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cali_beemer

Its funny this topic is still going, so I will share a recent experience. I went to my local dealer and bought some stuff last Firday. I was also looking for a PIAA wire harness. The guy found the part number but had no price and there was some questions about what it included. He was going to contact the company and find out the price and contents on Monday. I waited on Monday and never heard from him. I called today and the guy was at lunch so I left a message for him to call me. The day went by and still no reply. The guy had my cell number, the home number and my email address. Nothing. So I went on the internet, did a search, found my answer and part number at Amazon.com and ordered it. It took me 5 minutes to do what my dealer could not in 2 days. I tried to support my local dealer but when they dont call and follow up it makes it hard to do. I will echo my previous comment to the OP. A dealer has to offer some sort of service in order to gain sales. With the internet in the palm of your hand, even on cell phones, a customer can go find what they want and often cheaper online. The challenge in todays world is to create ways to want the customer to buy from you. My dealer does alot of customer participation events so if its offered by my dealer I will buy from them, but at some point like in the situation I just mentioned, people will just seek another source. I needed my part here by Friday so I had to go to plan B. while this isnt an expensive part, its still $35 they will not see. If you multiply the number of times a business may let that happen, it equels a good chuck of change. In todays economy it may mean the difference between keeping your doors open or an, "out of busineess" sign in the window.

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Indy Dave

Although I've been following this thread, I must admit my initial skepticism in the origional post. Many, if not all of us, have seen similar threads that have been essentially PR/advet driven. So with all due respect to the OP, I share some of dirtrider's hesitancy regarding the post/thread, and at the same time wish you well in your new venture. I hope we continue to see your participation on the board in other threads. Some excellent points have been made, and obviously you can't 'do it all'.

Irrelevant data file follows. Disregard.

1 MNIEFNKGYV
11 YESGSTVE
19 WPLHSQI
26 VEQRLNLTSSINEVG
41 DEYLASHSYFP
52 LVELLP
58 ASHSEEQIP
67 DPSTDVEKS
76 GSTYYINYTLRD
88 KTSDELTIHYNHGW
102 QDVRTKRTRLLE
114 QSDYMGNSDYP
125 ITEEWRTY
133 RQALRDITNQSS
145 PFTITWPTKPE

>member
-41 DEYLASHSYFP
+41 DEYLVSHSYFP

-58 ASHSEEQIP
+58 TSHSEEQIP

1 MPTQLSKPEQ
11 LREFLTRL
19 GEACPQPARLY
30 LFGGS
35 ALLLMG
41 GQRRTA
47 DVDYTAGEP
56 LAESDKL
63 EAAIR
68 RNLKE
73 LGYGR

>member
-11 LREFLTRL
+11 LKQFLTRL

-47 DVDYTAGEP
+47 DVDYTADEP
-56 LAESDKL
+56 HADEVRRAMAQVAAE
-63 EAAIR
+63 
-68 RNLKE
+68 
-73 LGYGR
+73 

Best of luck!

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Jon_M

I'm not sure how to make this point, but here goes. My biggest gripe is to be bumped down the priority list when a more favored or bigger-spending customer comes in. I recently gave some engine and transmission work on my vintage bike (see avatar at left) to a shop quite a distance away from me on the recommendation of many riders who knew the owner and praised the quality of his work. I was given a price and an estimated completion time, and then had to wait for weeks as my job kept being shoved aside so that other, more important work could be completed --a matter of keeping lucrative repeat customers happy.

 

This is a tricky balance, and I hope you get it right. Regular customers want quick access and speedy service with a smile, and that's easy to understand. But taken too far, this can work to the disadvantage of non-regulars. In my case, a two-week promised turnaround turned out to be three months. The work was routine with no surprises --the kind of work the shop does all the time. He finally finished the job during a slow week when regulars were not coming in and out. I will never go back, so there is no danger of me becoming a regular. That insider-outsider treatment really pissed me off.

 

As a point of comparison, the dealer near where I live who regularly services my R12RT gives special consideration to traveling riders and law enforcement motor officers. I am in complete agreement with that kind of favoritism. But otherwise, I feel that my cash dollars are as green as any other customer's. Allowing for adjustments because of unexpected problems or hard to find parts, my work once started should be completed without interruption.